SINGAPORE, Nov 22 (IFR) - Asian credit markets saw very
little activity today as US investors were out for the
Thanksgiving holidays, but the subordinated bonds of Southeast
Asian banks saw decent demands as some local accounts found
value in the securities.
According to a couple of traders in Singapore, most of the
bonds in that space were closing the day 5bp to 10bp tighter
with orders of as much as USD5m crossing desks. Analysts and
traders could not offer much reason for the sudden demand, apart
from the fact that the space seems cheap.
"You have most of the subordinated bonds from banks in the
region trading in the 250bp-300bp area while the senior
unsecured is trading in the 130bp-170bp range," said one trader.
"Why are you going to buy the same credit for 150bp when you can
buy for 300bp?"
Apart from that, there was little to write home about. Baidu
continued to grind tighter, with private banking accounts
jumping on the few bonds available on the street. The 5-year was
last quoted at 137bp/135bp, 5bp tighter than yesterday's close,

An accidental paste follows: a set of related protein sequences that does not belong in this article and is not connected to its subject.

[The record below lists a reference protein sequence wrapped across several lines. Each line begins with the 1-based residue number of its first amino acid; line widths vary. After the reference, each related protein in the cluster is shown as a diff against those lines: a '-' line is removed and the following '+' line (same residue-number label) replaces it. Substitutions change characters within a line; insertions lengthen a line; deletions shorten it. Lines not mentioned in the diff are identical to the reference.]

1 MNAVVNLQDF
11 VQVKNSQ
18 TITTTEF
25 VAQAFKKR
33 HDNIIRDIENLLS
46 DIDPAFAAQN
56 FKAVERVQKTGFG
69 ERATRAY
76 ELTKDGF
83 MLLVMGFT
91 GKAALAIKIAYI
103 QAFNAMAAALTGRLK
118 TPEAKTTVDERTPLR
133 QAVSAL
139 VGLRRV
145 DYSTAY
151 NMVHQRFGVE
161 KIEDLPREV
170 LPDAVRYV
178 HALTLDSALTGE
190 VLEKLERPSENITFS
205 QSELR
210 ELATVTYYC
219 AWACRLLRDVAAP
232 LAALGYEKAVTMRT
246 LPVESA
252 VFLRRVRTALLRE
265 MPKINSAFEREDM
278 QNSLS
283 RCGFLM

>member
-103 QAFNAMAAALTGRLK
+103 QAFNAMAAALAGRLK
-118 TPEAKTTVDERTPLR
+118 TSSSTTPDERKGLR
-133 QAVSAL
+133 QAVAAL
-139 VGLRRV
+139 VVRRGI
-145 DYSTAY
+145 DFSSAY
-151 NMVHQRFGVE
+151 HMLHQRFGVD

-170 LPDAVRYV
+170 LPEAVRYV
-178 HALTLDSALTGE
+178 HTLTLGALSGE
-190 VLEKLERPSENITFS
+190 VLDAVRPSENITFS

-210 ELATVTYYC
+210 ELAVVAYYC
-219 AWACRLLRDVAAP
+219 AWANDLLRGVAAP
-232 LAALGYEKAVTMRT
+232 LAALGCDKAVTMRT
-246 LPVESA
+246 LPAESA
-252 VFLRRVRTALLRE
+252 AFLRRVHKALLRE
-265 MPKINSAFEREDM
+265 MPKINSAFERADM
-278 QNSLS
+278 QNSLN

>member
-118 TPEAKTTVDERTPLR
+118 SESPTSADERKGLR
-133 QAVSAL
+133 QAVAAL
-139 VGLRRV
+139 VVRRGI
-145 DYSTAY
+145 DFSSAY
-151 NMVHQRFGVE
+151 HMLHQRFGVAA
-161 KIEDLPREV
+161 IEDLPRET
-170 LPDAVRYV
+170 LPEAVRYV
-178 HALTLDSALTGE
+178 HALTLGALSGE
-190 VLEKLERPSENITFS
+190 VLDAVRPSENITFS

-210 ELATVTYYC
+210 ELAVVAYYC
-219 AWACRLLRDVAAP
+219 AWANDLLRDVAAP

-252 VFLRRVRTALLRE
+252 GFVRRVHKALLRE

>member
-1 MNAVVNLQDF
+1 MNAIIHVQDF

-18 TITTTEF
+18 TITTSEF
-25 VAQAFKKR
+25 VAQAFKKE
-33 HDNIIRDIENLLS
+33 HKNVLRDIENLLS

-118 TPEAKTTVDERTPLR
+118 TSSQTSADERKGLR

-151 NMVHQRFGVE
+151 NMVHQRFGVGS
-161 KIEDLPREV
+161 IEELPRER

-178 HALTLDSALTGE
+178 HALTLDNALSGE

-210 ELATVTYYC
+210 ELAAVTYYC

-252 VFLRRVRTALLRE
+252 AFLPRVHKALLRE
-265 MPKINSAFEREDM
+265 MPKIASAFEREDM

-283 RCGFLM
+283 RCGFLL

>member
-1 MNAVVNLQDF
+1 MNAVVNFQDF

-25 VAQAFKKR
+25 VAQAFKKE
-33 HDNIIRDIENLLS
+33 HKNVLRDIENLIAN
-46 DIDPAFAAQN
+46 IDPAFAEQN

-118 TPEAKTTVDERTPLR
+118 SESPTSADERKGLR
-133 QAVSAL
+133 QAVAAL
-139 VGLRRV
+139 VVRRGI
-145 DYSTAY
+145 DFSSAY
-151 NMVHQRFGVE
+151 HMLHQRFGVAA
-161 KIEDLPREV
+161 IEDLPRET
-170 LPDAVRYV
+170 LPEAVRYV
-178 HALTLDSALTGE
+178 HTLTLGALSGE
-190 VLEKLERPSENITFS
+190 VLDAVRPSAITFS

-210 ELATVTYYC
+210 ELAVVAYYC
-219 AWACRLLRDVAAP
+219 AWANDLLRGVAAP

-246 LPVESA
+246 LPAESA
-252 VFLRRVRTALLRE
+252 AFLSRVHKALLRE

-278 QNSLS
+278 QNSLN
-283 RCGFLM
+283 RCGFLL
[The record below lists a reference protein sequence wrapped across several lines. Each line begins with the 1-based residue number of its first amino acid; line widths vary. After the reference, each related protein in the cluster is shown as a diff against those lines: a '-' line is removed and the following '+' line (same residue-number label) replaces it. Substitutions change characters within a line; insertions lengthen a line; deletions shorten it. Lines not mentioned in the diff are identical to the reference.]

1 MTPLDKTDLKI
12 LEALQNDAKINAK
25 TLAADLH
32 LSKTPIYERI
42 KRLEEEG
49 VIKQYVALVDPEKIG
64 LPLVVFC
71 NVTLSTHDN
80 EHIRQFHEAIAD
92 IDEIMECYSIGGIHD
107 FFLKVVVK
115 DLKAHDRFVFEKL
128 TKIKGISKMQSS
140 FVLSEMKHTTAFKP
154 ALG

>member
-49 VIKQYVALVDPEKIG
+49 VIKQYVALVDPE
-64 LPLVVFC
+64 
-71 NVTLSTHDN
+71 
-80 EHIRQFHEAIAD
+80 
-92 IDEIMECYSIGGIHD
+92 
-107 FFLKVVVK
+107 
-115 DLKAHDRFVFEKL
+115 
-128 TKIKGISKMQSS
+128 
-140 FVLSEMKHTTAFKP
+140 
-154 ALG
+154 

while the 10-year was at 167bp/165bp, 3bp tighter.
The bonds priced earlier this week at 160bp and 185bp over
Treasuries respectively. Traders reported some two-way flow in
Hong Kong bonds and some buying interest elsewhere, but no
large trades were being printed.
CDS was better offered in response to the overall
positive risk sentiment. As a result, the 5-year protection for
China was being quoted at 61bp while South Korea had dropped
below the 60bp level quoted at 58bp and Malaysia was at 67bp.
This pushed the iTraxx Asia IG Index series 18 some 2bp
tighter to 116bp/118bp. "I guess people just started to realize
it may be time to buy CDS," speculated one trader.
The risk appetite was boosted by better than expected
numbers from China. HSBC's flash manufacturing PMI rose to a
13-month high of 50.4 -- it was previously at 49.5 --,
moving above the key 50 level that indicates expansion.
Japan's Nikkei index also continued rise, closing 1.6%
higher in the day, wrapping a gain of 8.5% over the past seven
sessions, buoyed by expectations of a win of the LDP.
With China back in growth mode and everyone feeling good,
high-yield also was pushed higher with most of the bonds of PRC
developers closing the day 25ct-50ct higher in price terms.
Trades were scarce, though, with the movement being marked on
paper more than based on actual trades.